PM ‘burying head in sand’ over Indyref 2, ex-Scotland Office director says

Alun Evans says ministers should “immediately” work up plans for increased devolution and make home rule an option in any future ballot
A pro-Indyref2 rally outside BBC Scotland's Glasgow building last September. Photo: Ewan Bootman/NurPhoto/PA Images

By Jim Dunton

26 Jan 2021

The prime minister is recklessly ignoring the potential for another Scottish independence referendum in the near future and must plan more proactively for the eventuality, according to a former director of the Scotland Office.

Alun Evans, who had a key role in the department during the period around the 2014 vote, said Boris Johnson’s current stance of rejecting out of hand the idea of another referendum was the “political equivalent of burying your head in the sand”.

In a letter to The Times, Evans said if the Scottish National Party were to an overall majority in the next Holyrood elections, pressure for another referendum – dubbed Indyref 2 – sooner than the three-and-a-half-decade wait suggested recently by Johnson would “simply continue to mount”.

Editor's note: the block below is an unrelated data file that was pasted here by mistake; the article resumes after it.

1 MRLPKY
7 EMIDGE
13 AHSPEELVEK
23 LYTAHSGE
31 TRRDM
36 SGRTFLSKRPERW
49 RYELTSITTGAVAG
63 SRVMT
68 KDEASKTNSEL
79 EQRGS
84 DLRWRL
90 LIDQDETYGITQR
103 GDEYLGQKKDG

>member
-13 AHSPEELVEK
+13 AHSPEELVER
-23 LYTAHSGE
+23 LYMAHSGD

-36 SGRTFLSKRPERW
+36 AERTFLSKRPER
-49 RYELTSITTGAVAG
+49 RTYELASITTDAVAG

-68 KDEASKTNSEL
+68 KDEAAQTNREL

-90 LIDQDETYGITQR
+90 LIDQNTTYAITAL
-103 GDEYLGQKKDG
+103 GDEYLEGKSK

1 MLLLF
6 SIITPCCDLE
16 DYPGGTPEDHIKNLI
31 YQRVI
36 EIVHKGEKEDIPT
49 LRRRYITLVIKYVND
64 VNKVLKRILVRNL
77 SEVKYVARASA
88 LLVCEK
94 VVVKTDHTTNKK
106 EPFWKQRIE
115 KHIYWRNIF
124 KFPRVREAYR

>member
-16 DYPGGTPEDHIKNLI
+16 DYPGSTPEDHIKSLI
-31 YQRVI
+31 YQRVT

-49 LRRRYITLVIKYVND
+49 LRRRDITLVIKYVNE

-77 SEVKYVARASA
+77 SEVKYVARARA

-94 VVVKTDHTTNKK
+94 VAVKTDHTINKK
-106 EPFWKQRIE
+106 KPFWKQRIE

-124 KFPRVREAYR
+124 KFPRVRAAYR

Evans, who was Scotland Office director from 2012-2015, said in the face of  an “existential threat” to the United Kingdom, ministers needed to waste no time in proposing further devolution for Scotland.

The offer of home rule – or “Devo Super Max” – should be included on the ballot for any referendum, he said, given that "at the time of the previous referendum, opinion polls showed vast support for such an option".

Evans said the PM should also send a strong signal that a simple majority – such as that delivered in 2016’s referendum on the UK’s membership of the European Union – would not be sufficient to deliver Scottish independence.

“The UK government should make clear that agreeing to a future vote on Scottish independence would be predicated on there being a super-majority for such a significant constitutional change, such as an overall majority of all the adult population of Scotland, or even 60% per cent of those voting,” he said.

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